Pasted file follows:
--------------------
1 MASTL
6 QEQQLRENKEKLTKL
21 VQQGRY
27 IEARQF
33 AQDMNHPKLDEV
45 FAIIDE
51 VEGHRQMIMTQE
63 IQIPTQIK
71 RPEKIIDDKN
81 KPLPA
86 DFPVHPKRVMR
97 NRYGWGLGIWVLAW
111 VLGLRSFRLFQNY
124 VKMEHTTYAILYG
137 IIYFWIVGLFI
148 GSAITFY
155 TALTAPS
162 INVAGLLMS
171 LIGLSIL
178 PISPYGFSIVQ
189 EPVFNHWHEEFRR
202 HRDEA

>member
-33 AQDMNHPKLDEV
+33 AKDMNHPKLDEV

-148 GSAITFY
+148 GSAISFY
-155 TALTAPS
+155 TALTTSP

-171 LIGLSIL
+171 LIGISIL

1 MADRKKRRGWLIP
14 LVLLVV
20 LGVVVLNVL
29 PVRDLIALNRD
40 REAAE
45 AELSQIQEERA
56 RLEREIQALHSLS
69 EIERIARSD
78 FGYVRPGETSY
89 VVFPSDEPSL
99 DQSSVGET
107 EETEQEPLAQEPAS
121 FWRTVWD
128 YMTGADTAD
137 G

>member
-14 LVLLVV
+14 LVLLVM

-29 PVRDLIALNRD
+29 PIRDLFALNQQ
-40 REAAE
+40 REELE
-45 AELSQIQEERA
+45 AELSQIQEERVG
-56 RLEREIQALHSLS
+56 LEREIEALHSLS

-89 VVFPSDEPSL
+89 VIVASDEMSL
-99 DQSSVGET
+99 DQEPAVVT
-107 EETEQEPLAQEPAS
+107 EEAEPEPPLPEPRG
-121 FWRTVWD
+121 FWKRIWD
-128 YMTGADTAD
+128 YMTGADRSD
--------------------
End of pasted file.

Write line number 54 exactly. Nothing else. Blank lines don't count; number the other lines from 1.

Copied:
-45 AELSQIQEERA